Seven years after Ravenna's death, King William of Tabor comes across Eric and informs him that the Magic Mirror was taken while en route to a place known as "Sanctuary". Eric reluctantly sets off with Nion and Gryff, two of Snow White's allies, to find the Mirror, unaware that Freya has been secretly observing their conversation through a mask that projects her consciousness in the form of a white owl.

While en route, the trio are attacked by a legion of Freya's huntsmen but are rescued by Sara, who is revealed to have been alive the entire time. She reveals her death was a vision conjured by Freya in order to trick him and that she was forced to watch as "Eric" ran away from the palace. Eric reveals that he never stopped loving Sara and the two agree to work together. Sometime later, the quartet is ensnared in a trap laid out by female dwarfs Bromwyn and Doreena, but convince them to help find the Mirror.

The group reaches the Sanctuary, and they defeat the goblins who possess the Magic Mirror only to be ambushed by Freya, who reveals Sara was using them the entire time. In the chaos that follows, Nion and Doreena are turned into ice statues and Sara reluctantly fires an arrow into Eric's chest. Freya departs with the Mirror, unaware that Sara intentionally shot the arrow at a medallion she gave Eric long before, and that he is still alive.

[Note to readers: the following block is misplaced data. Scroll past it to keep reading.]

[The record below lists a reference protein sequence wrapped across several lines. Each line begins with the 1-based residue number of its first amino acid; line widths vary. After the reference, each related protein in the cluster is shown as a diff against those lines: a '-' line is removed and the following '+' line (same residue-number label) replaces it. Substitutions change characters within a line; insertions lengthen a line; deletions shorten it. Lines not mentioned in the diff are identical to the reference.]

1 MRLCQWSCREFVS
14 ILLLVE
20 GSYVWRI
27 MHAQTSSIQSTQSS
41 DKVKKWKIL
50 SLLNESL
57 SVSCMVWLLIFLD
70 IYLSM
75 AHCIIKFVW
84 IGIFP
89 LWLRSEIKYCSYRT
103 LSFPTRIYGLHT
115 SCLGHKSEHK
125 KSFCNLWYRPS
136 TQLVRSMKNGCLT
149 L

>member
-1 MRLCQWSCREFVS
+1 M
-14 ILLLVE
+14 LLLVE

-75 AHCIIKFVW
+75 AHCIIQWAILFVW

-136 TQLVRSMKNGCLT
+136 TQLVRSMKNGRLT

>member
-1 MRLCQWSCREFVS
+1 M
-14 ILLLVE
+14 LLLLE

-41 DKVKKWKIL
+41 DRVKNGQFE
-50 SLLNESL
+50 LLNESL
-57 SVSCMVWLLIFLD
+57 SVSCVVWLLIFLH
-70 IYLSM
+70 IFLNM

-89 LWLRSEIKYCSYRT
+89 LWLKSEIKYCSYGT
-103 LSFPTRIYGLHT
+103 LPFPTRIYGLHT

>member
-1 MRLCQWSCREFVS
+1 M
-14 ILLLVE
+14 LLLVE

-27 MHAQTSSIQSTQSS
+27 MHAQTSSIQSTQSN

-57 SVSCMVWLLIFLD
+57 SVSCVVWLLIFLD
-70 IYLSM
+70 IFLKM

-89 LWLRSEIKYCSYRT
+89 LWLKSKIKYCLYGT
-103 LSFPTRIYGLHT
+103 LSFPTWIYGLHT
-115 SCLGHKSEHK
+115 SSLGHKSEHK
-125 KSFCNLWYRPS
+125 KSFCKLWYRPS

Meanwhile, Freya approaches the Mirror and recites a spell that causes a golden liquid to emerge and transform into Ravenna, who reveals she sent her spirit into the Mirror before Snow White took her life.

Meanwhile, Eric has infiltrated the icy kingdom with help of Gryff and Bromwyn, and he attempts to murder Freya, but is stopped by Ravenna. When Freya realizes that Sara hadn't actually killed Eric, she corners her and because of Ravenna's wishes, sentences them both to death. However, Eric is able to convince a few huntsmen to fight against Ravenna and Freya, claiming the love of brethren. After this, Ravenna kills many huntsmen, and Freya forms an ice wall between the huntsmen and the sisters. As the remaining huntsmen climb over the wall, the two sisters argue over the icy kingdom, during which Freya discovers that Ravenna cursed the Duke of Blackwood into murdering her child rather than risk someone being more beautiful than her. Freya is filled with anger at this and turns against her sister, joining forces with Eric and Sara. Freya is fatally wounded, but not before she freezes the magic mirror, as Eric throws his axe, breaking the mirror and destroying Ravenna's spirit. As she dies, Freya witnesses Eric and Sara together and states they were "lucky" before succumbing to her wounds.

As the kingdom's inhabitants and huntsmen celebrate their victory, a mysterious golden bird flies overhead, hinting that possibly Ravenna's spirit still lives.
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Based on a false premise, and still a decent film